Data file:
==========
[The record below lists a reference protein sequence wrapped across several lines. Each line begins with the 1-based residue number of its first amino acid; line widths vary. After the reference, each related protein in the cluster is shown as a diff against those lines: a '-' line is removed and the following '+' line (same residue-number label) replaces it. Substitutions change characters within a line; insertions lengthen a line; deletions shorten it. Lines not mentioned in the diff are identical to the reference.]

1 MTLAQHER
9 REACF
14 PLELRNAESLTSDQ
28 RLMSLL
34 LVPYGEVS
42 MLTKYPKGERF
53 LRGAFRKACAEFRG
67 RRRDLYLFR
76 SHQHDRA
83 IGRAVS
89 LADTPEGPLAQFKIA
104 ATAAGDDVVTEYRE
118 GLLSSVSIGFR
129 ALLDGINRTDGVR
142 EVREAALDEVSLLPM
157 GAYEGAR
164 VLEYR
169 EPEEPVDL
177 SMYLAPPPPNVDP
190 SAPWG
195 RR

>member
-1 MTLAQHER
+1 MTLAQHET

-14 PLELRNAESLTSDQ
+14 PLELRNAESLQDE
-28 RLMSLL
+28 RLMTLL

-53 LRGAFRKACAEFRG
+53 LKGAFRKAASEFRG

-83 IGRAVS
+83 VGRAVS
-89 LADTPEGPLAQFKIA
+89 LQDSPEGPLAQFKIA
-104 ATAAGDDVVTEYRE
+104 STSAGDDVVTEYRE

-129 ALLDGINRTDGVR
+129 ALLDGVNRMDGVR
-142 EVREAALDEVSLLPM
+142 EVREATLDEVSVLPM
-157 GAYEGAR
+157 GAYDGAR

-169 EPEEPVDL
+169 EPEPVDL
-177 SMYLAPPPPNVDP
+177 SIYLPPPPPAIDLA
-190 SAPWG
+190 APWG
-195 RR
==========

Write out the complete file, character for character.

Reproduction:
[The record below lists a reference protein sequence wrapped across several lines. Each line begins with the 1-based residue number of its first amino acid; line widths vary. After the reference, each related protein in the cluster is shown as a diff against those lines: a '-' line is removed and the following '+' line (same residue-number label) replaces it. Substitutions change characters within a line; insertions lengthen a line; deletions shorten it. Lines not mentioned in the diff are identical to the reference.]

1 MTLAQHER
9 REACF
14 PLELRNAESLTSDQ
28 RLMSLL
34 LVPYGEVS
42 MLTKYPKGERF
53 LRGAFRKACAEFRG
67 RRRDLYLFR
76 SHQHDRA
83 IGRAVS
89 LADTPEGPLAQFKIA
104 ATAAGDDVVTEYRE
118 GLLSSVSIGFR
129 ALLDGINRTDGVR
142 EVREAALDEVSLLPM
157 GAYEGAR
164 VLEYR
169 EPEEPVDL
177 SMYLAPPPPNVDP
190 SAPWG
195 RR

>member
-1 MTLAQHER
+1 MTLAQHET

-14 PLELRNAESLTSDQ
+14 PLELRNAESLQDE
-28 RLMSLL
+28 RLMTLL

-53 LRGAFRKACAEFRG
+53 LKGAFRKAASEFRG

-83 IGRAVS
+83 VGRAVS
-89 LADTPEGPLAQFKIA
+89 LQDSPEGPLAQFKIA
-104 ATAAGDDVVTEYRE
+104 STSAGDDVVTEYRE

-129 ALLDGINRTDGVR
+129 ALLDGVNRMDGVR
-142 EVREAALDEVSLLPM
+142 EVREATLDEVSVLPM
-157 GAYEGAR
+157 GAYDGAR

-169 EPEEPVDL
+169 EPEPVDL
-177 SMYLAPPPPNVDP
+177 SIYLPPPPPAIDLA
-190 SAPWG
+190 APWG
-195 RR